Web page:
Failure to thrive

I think about these words often, failure to thrive.

They’re an official cause of death. As on my mother-in-law’s certificate.

But I wonder: How can living to ninety-one be considered ‘failure to thrive’?

A coal-miner’s daughter who survived the Great Depression, widowed twice with young children each time, who maintained a beautiful home and a bountiful table frequently laden and ready for the arrival of her family. A voracious reader with a passion and ear for music, a grandmother generous with her love, time, and grace, a woman of great faith in God … her decline was slow and in the last days, she called out to deceased siblings and sang the hymns of her childhood.

—It doesn’t seem like failure to thrive to me. If anybody ever thrived, she did.

Oh, I understand it’s medical terminology for geriatric deterioration, encompassing decreased appetite leading to poor nutrition, muscle weakness, dementia; the human body can only take us so far.

But failure to thrive doesn’t happen only to the elderly. Most often it’s applied to babies who don’t gain weight, who don’t grow as they should, due to a host of contributing factors.

Both ends of the spectrum, then, isn’t it, failure to thrive. Its potential can frame the beginning of one’s life, and, even if that life should be long, the end.

Which for me begs the question of all that’s in between.

In how many ways do we fail to thrive? In the course of being alive, what are the “nutrients” each individual needs to live well? Thriving in this sense goes beyond the physical to the psychological, mental, emotional, spiritual… can there be holistic balance if one part is suffering, starving? Because I’m an educator, this line of thinking brings me to “the whole child”: What is impeding growth? What “learning diet” does this individual child need? In the academic realm, nourishment for flourishment can vary widely… but at the core of being human, one non-negotiable need is each other.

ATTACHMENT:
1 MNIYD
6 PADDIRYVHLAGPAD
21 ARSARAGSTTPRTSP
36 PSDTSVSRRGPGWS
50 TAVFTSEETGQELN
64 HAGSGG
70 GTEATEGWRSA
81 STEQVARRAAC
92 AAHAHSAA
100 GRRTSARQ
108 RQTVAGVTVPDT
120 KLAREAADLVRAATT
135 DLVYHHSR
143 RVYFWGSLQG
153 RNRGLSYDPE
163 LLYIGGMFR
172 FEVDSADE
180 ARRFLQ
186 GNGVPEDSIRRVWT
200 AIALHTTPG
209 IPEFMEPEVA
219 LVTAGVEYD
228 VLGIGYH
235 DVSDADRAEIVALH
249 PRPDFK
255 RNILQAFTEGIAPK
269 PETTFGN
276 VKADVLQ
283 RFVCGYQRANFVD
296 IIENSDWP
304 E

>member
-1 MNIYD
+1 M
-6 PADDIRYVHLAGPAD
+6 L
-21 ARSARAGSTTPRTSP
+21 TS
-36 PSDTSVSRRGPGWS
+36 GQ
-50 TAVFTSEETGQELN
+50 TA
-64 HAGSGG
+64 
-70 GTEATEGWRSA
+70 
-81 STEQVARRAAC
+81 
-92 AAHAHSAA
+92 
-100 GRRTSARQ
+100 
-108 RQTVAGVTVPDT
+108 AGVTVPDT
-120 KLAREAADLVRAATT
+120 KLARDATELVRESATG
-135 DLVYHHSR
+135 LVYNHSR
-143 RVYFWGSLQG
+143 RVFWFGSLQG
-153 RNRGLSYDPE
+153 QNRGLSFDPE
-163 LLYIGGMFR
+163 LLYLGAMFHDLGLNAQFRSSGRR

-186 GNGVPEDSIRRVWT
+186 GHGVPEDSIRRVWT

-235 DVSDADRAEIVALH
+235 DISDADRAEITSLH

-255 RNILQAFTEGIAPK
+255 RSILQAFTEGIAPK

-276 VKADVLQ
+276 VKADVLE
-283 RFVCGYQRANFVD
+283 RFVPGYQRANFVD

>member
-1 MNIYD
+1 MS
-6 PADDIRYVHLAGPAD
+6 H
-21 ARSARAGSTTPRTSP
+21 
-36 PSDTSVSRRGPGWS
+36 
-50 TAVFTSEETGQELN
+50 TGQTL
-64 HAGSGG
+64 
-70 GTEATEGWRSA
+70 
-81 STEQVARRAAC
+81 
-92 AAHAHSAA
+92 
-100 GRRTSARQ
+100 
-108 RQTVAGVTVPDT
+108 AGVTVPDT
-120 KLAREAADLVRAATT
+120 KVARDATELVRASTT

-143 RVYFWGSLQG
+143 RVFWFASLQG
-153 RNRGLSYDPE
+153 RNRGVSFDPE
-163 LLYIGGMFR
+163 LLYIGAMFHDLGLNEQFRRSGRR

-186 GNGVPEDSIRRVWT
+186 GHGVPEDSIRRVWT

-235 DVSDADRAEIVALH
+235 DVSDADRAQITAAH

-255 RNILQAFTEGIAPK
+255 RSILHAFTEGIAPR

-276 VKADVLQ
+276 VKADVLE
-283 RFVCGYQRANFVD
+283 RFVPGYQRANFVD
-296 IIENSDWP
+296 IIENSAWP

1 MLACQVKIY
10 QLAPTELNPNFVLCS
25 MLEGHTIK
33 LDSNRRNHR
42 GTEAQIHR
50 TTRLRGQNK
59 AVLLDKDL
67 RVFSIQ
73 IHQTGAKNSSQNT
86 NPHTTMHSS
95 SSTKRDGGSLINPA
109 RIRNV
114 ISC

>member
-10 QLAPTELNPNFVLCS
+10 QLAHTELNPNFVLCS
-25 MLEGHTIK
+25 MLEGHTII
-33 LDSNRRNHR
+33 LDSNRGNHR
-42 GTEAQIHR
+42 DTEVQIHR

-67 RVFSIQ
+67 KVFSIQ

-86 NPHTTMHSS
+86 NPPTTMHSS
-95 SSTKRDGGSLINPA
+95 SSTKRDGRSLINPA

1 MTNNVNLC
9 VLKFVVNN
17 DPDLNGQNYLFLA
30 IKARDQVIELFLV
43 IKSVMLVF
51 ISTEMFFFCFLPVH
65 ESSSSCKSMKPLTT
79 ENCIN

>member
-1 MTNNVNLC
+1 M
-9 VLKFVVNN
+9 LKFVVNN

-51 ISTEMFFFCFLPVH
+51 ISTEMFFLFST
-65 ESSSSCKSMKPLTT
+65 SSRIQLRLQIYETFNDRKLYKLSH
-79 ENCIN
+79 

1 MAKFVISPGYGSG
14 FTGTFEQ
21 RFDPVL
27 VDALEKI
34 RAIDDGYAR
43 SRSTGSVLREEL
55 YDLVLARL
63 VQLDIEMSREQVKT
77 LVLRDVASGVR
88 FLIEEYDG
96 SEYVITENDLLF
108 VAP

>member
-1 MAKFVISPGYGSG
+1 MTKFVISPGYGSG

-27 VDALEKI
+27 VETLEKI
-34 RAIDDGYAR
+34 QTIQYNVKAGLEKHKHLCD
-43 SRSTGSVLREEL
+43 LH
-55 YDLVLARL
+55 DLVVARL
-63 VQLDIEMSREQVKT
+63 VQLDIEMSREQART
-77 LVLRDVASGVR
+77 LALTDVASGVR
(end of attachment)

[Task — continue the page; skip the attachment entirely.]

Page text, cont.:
Relationships fail to thrive, do they not. Suffering ensues. A point of pain ripples outward, troubling the waters, sometimes over a great expanse… being alive, successfully, involves an array of coping mechanisms, the ability to adapt. The Venus flytrap comes to mind. Stuck in nutrient-poor soil, it compensates by eating meat, the unwary flies which land in its toothy leaf-blades. The businesslike science of staying alive. Gulp.

In terms of the human, the matter of thriving—growing, growing up, growing old—involves willing interdependence. Based on… love? Conscience? Overcoming fear? When my oldest son was in his early teens, he sighed: “I do not want to grow up.” (Of course he did; he’s now a husband, a father, and his daughter is the joy of his days).

But I understood his words and shivered.

Point being that of the baby, the child, the adult, the aged and infirm, which stands most able to impact the thriving of the human ecosystem… for better, for worse… with the power to discern, decide, desire, and do for one and all?

Yeah.

That’s us.

I think about these words often, failure to thrive.

They’re an official cause of death…

Photo: Wilted. Fotologic. CC BY

******

With thanks to Two Writing Teachers for the weekly Slice of Life invitation to write and to this writing community for unfailing encouragement.